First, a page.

Concepts: Genetics, Evolution, Biology, Brazil, Russia, Hydroelectricity, Rhine, Squalius

7

Decreasing body size has been proposed as a universal response to increasing temperatures. The physiology behind the response is well established for ectotherms inhabiting aquatic environments: as higher temperatures decrease the aerobic capacity, individuals with smaller body sizes have a reduced risk of oxygen deprivation. However, empirical evidence of this response at the scale of communities and ecosystems is lacking for marine fish species. Here we show that over a 40-year period six of eight commercial fish species in the North Sea examined underwent concomitant reductions in asymptotic body size with the synchronous component of the total variability coinciding with a 1-2°C increase in water temperature. Smaller body sizes decreased the yield-per-recruit of these stocks by an average of 23%. Although it is not possible to ascribe these phenotypic changes unequivocally to temperature, four aspects support this interpretation: (i) the synchronous trend was detected across species varying in their life history and life style, (ii) the decrease coincided with the period of increasing temperature, (iii) the direction of the phenotypic change is consistent with physiological knowledge and (iv) no cross-species synchrony was detected in other species-specific factors potentially impacting growth. Our findings support a recent model-derived prediction that fish size will shrink in response to climate-induced changes in temperature and oxygen. The smaller body sizes being projected for the future are already detectable in the North Sea. This article is protected by copyright. All rights reserved.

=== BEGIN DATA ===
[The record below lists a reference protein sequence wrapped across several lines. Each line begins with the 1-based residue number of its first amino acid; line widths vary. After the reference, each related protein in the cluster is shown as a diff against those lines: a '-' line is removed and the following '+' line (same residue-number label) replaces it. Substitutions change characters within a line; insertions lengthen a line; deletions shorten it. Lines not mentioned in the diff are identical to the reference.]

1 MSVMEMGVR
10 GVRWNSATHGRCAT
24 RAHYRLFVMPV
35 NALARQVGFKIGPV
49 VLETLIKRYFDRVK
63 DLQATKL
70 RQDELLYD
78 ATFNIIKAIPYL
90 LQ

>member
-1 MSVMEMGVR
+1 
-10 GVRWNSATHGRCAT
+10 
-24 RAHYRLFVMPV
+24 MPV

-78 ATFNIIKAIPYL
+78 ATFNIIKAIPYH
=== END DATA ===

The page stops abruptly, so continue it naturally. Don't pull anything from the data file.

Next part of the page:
Concepts: Baltic Sea, Gas, All rights reserved, Norway, Copyright, North Sea, Rhine, North Sea oil

5